Groupe d’études et de recherche en analyse des décisions

G-2013-51

Tools for primal degenerate linear programs: IPS, DCA, and PE

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This paper describes three recent tools for dealing with primal degeneracy in linear programming. The first one is the Improved Primal Simplex (IPS) algorithm which turns degeneracy into a possible advantage. The constraints of the original problem are dynamically partitioned based on the numerical values of the current basic variables. The idea is to work only with those constraints that correspond to nondegenerate basic variables. This leads to a row-reduced problem which decreases the size of the current working basis. The main feature of IPS is that it provides a nondegenerate pivot at every iteration of the solution process until optimality is reached. To achieve such a result, a negative reduced cost convex combination of the variables at their bounds is selected, if any. This pricing step provides a necessary and sufficient optimality condition for linear programming. The second tool is the Dynamic Constraint Aggregation (DCA), a constructive strategy specifically designed for set partitioning constraints. It heuristically aims to achieve the properties provided by the IPS methodology. We bridge the similarities and differences of IPS and DCA on set partitioning models. The final tool is the Positive Edge (PE) rule. It capitalizes on the compatibility definition to determine the status of a column vector and the associated variable during the reduced cost computation. Within IPS, the selection of a compatible variable to enter the basis ensures a nondegenerate pivot, hence PE permits a trade-off between strict improvement and high reduced cost degenerate pivots. This added value is obtained without explicitly computing the updated column components in the simplex tableau. Ultimately, we establish tight bonds between these three tools by going back to the linear algebra framework from which emanates the so-called concept of subspace basis.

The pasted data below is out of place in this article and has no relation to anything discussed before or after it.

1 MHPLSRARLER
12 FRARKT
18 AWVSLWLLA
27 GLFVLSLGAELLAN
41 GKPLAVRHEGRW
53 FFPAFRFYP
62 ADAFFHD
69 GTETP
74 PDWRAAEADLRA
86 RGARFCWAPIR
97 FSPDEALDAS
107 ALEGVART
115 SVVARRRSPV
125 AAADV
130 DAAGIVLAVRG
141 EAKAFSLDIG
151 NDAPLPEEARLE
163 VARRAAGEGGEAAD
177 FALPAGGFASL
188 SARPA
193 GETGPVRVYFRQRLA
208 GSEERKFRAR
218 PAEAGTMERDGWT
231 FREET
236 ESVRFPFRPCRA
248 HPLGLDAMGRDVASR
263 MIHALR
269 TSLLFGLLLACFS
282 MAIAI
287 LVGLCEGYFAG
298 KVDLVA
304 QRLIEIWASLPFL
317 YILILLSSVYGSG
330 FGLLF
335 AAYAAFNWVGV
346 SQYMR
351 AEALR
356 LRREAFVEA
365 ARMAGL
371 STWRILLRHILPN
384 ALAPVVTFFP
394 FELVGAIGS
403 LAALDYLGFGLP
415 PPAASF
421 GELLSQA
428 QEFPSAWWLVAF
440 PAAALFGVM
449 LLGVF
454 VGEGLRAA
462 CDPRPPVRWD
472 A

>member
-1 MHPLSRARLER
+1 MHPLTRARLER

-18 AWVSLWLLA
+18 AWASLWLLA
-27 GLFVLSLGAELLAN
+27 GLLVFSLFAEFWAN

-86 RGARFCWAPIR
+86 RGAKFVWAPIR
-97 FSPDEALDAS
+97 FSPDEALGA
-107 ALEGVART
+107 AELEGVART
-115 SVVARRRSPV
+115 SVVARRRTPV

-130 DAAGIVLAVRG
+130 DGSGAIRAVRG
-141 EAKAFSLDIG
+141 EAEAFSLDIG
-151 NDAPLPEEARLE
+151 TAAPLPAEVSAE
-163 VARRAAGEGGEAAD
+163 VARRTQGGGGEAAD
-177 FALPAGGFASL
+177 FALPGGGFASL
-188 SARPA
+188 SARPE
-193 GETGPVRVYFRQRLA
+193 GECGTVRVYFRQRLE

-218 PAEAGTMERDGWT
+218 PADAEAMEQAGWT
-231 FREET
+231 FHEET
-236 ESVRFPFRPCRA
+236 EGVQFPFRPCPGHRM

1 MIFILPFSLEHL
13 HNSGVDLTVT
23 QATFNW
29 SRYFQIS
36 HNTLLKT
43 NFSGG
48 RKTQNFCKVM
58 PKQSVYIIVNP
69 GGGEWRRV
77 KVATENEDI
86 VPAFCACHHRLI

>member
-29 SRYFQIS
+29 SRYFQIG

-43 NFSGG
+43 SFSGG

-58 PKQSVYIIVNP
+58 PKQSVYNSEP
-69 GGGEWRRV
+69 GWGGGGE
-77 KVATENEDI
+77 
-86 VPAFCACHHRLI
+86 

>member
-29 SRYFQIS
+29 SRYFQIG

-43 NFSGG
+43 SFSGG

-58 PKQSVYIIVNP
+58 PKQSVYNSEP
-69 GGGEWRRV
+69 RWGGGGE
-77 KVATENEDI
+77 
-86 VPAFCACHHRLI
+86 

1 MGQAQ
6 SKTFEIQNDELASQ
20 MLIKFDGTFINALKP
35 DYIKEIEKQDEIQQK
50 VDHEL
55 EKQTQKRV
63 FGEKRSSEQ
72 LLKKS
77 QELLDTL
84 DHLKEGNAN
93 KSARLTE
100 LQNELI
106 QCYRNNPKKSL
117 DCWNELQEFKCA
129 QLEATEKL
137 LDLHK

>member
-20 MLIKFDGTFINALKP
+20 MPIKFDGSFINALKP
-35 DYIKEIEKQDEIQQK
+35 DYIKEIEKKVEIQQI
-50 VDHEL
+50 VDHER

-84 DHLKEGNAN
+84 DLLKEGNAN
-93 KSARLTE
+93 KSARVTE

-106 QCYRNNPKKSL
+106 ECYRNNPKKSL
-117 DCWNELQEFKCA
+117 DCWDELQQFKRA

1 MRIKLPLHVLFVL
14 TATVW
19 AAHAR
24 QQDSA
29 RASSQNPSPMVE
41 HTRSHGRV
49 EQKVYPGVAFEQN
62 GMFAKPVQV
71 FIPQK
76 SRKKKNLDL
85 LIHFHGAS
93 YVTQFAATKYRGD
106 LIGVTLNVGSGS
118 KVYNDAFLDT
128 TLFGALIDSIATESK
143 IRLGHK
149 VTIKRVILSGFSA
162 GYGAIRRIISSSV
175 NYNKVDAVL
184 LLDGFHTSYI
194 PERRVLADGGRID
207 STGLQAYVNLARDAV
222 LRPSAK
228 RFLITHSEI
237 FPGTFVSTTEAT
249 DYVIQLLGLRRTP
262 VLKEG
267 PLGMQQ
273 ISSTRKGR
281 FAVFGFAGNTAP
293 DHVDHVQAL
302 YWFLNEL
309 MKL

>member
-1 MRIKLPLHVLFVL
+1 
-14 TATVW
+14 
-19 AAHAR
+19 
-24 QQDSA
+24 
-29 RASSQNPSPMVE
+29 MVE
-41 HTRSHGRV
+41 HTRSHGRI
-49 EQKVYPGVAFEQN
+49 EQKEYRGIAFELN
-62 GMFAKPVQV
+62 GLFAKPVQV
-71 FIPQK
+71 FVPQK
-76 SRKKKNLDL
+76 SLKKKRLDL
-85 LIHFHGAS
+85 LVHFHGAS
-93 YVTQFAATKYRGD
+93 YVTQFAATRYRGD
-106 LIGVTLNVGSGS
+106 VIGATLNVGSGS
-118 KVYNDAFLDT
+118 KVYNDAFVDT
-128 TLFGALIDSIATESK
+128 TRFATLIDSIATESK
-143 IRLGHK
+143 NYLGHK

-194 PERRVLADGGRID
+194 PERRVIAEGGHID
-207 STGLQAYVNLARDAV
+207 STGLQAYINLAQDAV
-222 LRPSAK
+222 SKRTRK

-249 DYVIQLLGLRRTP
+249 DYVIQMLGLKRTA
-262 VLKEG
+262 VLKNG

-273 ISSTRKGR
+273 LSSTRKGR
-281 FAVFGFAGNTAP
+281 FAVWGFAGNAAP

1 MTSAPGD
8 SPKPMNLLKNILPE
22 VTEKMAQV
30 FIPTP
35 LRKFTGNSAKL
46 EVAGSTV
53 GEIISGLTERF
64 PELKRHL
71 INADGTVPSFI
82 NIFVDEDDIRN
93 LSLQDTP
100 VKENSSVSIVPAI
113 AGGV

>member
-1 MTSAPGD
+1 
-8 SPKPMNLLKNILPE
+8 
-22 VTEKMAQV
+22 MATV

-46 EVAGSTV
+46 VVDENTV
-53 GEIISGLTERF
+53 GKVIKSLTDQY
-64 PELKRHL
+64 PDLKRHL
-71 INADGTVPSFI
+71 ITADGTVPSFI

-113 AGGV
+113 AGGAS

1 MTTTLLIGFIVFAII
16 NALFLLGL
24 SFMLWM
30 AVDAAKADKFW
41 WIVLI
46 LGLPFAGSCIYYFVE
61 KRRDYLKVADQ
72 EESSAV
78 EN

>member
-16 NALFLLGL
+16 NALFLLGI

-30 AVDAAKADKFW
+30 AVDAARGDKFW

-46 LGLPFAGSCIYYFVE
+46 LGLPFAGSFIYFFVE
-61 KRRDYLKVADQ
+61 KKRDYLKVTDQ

, 34 pages

Ce cahier a été révisé en janvier 2015